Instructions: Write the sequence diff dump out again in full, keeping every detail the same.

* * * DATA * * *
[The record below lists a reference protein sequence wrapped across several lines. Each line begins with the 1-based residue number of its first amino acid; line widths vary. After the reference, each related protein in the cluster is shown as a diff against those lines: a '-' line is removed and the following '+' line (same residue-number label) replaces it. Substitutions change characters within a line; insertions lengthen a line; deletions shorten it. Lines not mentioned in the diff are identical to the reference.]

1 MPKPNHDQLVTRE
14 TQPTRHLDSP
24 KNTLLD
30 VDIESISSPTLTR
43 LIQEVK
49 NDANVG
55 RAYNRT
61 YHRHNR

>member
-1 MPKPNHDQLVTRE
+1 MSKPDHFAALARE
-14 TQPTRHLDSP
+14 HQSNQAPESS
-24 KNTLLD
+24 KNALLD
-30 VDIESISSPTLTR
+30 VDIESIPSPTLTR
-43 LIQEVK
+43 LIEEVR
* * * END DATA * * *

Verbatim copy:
[The record below lists a reference protein sequence wrapped across several lines. Each line begins with the 1-based residue number of its first amino acid; line widths vary. After the reference, each related protein in the cluster is shown as a diff against those lines: a '-' line is removed and the following '+' line (same residue-number label) replaces it. Substitutions change characters within a line; insertions lengthen a line; deletions shorten it. Lines not mentioned in the diff are identical to the reference.]

1 MPKPNHDQLVTRE
14 TQPTRHLDSP
24 KNTLLD
30 VDIESISSPTLTR
43 LIQEVK
49 NDANVG
55 RAYNRT
61 YHRHNR

>member
-1 MPKPNHDQLVTRE
+1 MSKPDHFAALARE
-14 TQPTRHLDSP
+14 HQSNQAPESS
-24 KNTLLD
+24 KNALLD
-30 VDIESISSPTLTR
+30 VDIESIPSPTLTR
-43 LIQEVK
+43 LIEEVR